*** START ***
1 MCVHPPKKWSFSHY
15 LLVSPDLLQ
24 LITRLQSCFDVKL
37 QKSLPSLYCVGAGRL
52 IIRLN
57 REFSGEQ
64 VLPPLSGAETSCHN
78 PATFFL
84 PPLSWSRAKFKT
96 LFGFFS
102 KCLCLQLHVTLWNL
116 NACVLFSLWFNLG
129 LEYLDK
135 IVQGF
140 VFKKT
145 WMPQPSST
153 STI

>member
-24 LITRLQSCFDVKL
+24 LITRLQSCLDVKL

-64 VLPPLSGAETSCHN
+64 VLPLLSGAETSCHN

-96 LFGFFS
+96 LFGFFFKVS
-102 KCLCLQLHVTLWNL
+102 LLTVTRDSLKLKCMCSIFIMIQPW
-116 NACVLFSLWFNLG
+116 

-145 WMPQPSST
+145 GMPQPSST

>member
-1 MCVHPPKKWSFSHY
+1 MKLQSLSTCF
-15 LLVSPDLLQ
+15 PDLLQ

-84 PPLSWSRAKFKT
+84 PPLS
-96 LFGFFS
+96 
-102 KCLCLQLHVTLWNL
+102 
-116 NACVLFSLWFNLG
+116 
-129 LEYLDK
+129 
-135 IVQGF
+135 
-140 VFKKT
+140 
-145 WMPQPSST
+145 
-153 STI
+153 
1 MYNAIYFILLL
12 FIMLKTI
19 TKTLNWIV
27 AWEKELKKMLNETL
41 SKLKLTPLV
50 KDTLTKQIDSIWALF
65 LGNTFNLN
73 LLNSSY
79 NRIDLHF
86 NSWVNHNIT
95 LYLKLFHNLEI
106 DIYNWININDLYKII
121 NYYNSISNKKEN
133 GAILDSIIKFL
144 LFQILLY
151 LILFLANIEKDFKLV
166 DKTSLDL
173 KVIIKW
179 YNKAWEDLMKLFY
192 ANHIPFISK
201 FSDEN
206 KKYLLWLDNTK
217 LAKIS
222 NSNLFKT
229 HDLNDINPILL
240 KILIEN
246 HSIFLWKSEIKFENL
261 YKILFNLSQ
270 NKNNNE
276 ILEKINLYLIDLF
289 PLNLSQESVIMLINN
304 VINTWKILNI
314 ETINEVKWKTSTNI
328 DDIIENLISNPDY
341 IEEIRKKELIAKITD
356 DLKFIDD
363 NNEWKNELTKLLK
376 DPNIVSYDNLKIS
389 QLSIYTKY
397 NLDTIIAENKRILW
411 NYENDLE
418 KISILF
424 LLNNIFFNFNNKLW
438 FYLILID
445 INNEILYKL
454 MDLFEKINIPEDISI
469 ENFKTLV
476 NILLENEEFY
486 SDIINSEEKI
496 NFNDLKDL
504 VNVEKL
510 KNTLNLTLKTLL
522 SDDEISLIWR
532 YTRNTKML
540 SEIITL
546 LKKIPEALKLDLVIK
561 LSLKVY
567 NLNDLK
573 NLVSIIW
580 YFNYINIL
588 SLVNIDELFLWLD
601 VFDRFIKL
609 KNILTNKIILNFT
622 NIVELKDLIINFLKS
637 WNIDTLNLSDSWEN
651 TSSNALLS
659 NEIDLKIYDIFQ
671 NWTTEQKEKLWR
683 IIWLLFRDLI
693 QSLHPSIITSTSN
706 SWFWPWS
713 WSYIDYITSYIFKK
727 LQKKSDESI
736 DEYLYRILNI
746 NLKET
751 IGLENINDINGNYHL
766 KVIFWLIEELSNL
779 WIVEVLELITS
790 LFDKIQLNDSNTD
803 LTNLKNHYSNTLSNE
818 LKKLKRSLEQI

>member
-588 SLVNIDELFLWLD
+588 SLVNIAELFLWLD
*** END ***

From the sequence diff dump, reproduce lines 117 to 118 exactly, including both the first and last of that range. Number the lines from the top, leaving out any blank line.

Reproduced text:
622 NIVELKDLIINFLKS
637 WNIDTLNLSDSWEN